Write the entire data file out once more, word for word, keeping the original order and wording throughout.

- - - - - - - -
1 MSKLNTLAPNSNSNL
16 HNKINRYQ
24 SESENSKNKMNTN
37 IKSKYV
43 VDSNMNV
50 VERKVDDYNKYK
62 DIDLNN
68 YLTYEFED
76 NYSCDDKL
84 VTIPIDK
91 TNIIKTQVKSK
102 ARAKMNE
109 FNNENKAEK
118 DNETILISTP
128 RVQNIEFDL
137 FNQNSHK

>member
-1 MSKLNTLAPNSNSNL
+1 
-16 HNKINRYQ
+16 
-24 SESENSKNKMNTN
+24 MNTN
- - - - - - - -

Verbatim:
1 MSKLNTLAPNSNSNL
16 HNKINRYQ
24 SESENSKNKMNTN
37 IKSKYV
43 VDSNMNV
50 VERKVDDYNKYK
62 DIDLNN
68 YLTYEFED
76 NYSCDDKL
84 VTIPIDK
91 TNIIKTQVKSK
102 ARAKMNE
109 FNNENKAEK
118 DNETILISTP
128 RVQNIEFDL
137 FNQNSHK

>member
-1 MSKLNTLAPNSNSNL
+1 
-16 HNKINRYQ
+16 
-24 SESENSKNKMNTN
+24 MNTN